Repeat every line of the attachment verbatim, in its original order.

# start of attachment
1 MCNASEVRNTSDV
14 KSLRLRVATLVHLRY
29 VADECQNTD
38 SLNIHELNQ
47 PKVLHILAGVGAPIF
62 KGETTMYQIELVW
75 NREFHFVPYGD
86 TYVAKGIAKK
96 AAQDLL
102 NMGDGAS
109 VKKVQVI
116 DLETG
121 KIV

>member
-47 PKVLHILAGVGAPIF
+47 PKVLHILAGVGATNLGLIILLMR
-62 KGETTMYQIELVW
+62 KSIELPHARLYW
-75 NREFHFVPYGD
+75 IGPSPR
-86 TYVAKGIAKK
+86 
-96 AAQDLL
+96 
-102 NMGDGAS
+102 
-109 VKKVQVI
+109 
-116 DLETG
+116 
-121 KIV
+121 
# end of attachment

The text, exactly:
1 MCNASEVRNTSDV
14 KSLRLRVATLVHLRY
29 VADECQNTD
38 SLNIHELNQ
47 PKVLHILAGVGAPIF
62 KGETTMYQIELVW
75 NREFHFVPYGD
86 TYVAKGIAKK
96 AAQDLL
102 NMGDGAS
109 VKKVQVI
116 DLETG
121 KIV

>member
-47 PKVLHILAGVGAPIF
+47 PKVLHILAGVGATNLGLIILLMR
-62 KGETTMYQIELVW
+62 KSIELPHARLYW
-75 NREFHFVPYGD
+75 IGPSPR
-86 TYVAKGIAKK
+86 
-96 AAQDLL
+96 
-102 NMGDGAS
+102 
-109 VKKVQVI
+109 
-116 DLETG
+116 
-121 KIV
+121 